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33rd President

Terms: 1945-1953
Political Party: Democrat
First Lady: Elizabeth Virginia Wallace Truman
Vice President: Alben W. Barkley

Highlights from the Truman website include:

  • read letters and official documents of the Truman era
  • access a chronology of Truman's life
  • see a gallery of Truman family pictures

Overview

Born: May 8, 1884, in Lamar, Missouri...On October 5, 1947, Truman delivered the first presidential address to be televised from the White House... "Being a president is like riding a tiger. You have to keep on riding or be swallowed." Harry Truman's assessment of the office accurately described the conditions under which he found himself thrust into it. To the little-known man from Missouri would fall the burden of ending a World War and asserting the U.S.'s leadership in a newly-aligned and hostile international environment...Died: December 26, 1972.

Did you know? - Read some fun facts about Harry S. Truman

The Era

  • United Nations charter adopted in San Francisco (1945)
  • Jackie Robinson breaks baseball's color barrier (1947)
  • Novelist George Orwell writes 1984 (1948)
  • Israel founded (1948)
  • NATO established (1949)
  • The Korean War begins (1950)
  • Catcher in the Rye published (1951)

World Timeline - See a timeline of world events during Harry S. Truman's administration.

Domestic Politics

World War II ended on August 14, 1945, with the unconditional surrender of Japan. In Washington, President Harry Truman turned his attention to the pressing needs of Americans. Twelve million soldiers returned to look for jobs, homes, and financial security. Citizens who had sacrificed to defeat fascism wanted an end to shortages of consumer goods. African Americans who fought as hard as their white counterparts to win the war demanded equal rights and protections under the law. The task of bringing stability and prosperity to all Americans, however, would prove impossible.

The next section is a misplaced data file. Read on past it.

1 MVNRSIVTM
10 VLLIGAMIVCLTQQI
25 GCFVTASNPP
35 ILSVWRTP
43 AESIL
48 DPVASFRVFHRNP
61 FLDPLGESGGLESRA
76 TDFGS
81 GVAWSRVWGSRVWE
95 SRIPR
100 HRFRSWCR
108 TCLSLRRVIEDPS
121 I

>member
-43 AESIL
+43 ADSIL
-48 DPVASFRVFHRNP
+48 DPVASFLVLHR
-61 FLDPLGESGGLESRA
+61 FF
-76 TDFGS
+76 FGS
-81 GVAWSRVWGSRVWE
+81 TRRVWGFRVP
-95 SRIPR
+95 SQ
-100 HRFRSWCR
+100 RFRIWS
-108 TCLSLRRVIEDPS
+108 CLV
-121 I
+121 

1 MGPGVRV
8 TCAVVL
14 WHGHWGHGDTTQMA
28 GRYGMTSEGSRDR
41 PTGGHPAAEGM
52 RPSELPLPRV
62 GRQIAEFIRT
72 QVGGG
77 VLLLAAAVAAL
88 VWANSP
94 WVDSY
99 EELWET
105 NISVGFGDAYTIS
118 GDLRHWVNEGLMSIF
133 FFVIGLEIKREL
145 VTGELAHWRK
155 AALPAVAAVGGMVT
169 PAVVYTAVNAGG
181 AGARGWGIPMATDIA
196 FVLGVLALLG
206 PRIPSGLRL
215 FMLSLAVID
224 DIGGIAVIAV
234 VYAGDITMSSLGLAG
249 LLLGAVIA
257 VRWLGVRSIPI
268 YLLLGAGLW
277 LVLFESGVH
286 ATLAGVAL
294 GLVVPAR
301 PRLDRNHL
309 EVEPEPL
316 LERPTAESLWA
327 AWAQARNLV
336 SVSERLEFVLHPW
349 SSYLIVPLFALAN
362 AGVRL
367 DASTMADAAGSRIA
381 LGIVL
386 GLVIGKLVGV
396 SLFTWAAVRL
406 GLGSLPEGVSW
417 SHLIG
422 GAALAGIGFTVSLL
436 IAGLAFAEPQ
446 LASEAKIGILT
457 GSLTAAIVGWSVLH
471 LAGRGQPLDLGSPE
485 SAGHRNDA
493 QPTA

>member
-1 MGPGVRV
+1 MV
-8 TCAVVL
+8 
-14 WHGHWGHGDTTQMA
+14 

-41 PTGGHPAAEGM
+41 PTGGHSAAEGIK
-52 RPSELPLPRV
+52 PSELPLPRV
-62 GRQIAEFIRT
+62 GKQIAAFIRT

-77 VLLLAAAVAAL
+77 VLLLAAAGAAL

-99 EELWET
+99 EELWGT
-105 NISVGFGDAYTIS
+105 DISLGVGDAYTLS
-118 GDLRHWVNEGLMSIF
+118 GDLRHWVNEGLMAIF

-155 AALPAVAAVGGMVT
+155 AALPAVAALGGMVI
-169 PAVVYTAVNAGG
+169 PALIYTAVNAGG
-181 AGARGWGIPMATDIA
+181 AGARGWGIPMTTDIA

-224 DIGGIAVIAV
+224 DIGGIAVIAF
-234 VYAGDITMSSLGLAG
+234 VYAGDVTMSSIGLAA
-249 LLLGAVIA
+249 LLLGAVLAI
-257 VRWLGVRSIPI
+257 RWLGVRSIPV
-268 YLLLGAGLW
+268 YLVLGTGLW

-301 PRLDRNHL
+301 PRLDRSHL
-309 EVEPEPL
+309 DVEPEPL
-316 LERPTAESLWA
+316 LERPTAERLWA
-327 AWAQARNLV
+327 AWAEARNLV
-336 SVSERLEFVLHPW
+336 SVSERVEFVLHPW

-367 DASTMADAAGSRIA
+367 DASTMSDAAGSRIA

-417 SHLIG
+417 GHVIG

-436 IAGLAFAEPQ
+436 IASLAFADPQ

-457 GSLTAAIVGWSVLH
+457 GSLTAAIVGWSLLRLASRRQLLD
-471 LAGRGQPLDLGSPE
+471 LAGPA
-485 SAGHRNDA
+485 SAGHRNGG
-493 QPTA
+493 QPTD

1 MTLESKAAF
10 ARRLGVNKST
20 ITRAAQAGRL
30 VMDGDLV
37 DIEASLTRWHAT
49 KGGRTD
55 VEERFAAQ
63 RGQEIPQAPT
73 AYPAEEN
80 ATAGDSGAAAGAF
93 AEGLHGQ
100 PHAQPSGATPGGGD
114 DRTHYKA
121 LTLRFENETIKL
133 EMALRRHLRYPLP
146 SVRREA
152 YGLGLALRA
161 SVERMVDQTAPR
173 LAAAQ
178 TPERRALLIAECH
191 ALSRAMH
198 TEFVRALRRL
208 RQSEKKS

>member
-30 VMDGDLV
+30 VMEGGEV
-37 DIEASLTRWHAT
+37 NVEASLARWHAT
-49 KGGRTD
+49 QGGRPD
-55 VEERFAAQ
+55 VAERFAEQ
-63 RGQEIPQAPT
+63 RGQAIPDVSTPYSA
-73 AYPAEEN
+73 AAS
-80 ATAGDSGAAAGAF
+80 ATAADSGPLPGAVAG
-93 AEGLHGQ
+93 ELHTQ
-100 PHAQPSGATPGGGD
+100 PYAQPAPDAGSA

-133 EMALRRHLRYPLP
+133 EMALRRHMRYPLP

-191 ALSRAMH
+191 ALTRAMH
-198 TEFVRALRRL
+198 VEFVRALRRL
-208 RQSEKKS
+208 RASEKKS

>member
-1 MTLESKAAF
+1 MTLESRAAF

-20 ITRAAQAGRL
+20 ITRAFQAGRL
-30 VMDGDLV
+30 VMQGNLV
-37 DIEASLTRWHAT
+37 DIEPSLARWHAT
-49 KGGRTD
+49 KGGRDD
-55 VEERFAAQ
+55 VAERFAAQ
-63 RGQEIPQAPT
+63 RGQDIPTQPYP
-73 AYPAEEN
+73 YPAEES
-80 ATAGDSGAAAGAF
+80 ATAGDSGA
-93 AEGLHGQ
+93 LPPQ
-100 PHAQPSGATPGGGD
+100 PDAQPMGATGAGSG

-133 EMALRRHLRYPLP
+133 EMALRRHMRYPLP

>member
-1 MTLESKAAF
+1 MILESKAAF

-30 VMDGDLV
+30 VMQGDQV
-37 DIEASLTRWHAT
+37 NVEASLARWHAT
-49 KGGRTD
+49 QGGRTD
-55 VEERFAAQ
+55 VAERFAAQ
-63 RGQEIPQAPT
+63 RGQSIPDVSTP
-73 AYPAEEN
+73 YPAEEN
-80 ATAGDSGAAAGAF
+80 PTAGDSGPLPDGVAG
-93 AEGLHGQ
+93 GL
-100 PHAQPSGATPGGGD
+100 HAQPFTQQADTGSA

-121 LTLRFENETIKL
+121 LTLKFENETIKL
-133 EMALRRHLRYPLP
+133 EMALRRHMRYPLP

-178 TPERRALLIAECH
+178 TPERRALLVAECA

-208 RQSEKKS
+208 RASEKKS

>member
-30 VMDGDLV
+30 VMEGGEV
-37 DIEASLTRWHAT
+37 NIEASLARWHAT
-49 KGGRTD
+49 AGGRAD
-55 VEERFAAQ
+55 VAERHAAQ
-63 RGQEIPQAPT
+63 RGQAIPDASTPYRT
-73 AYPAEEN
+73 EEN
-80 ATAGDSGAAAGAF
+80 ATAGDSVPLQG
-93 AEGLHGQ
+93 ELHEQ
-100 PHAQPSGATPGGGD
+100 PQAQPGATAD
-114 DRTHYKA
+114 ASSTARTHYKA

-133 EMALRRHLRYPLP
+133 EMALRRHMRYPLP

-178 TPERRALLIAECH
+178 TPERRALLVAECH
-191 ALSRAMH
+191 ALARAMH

Read the page on Truman's Domestic Politics to learn more about the post-war years.

Foreign Affairs

On April 12, 1945, Harry Truman became president of the United States and immediately stepped into a foreign policy maelstrom. The Soviet Union had begun an ominous push for control of eastern Europe and across the world, war raged on in Japan. To complicate matters even further, this former Missouri farmer would soon control the most terrible weapon the world had ever known. Truman learned about the atomic bomb soon after becoming president. Now, he agonized over whether to use the weapon against the Japanese. To do so might end the war quickly and minimize American casualties, but thousands of Japanese civilians would die. In June, a committee appointed by the president recommended using the bomb. Truman concurred.

Read the Foreign Affairs page to learn more about Truman's decision to use the bomb.

Presidential Politics

Harry Truman entered the 1948 presidential campaign an almost certain loser. As America moved from war to peace, the economy faltered. The country suffered through strikes and shortages of consumer goods. Two years earlier, in the 1946 midterm elections, voters had delivered solid majorities in both houses of Congress to the GOP. Now Truman, known as a lackluster campaigner, faced an uphill battle against Republican Thomas Dewey, the popular governor of New York. Every poll, every journalist, and even Bess Truman, the president's wife of 28 years, predicted that Truman would lose by a landslide. But Harry Truman would not give up.

Read the page on Truman's Presidential Politics to learn more about his election.

Extended Biography
Access in-depth biographical materials for Harry S. Truman.

Additional Resources
Explore bonus materials for Harry S. Truman, including primary sources, audio interviews, television program
transcripts, and in-depth teacher's guides.

My American Experience

My American Experience photos

Share Your Story

We invite you to tell us your own stories - whether you lived through a tumultuous time period or learned about it from a relative, a book or a movie.



  • Additional funding for this program was provided by

  • NEH

  • Additional funding for this program was provided by

  • NEH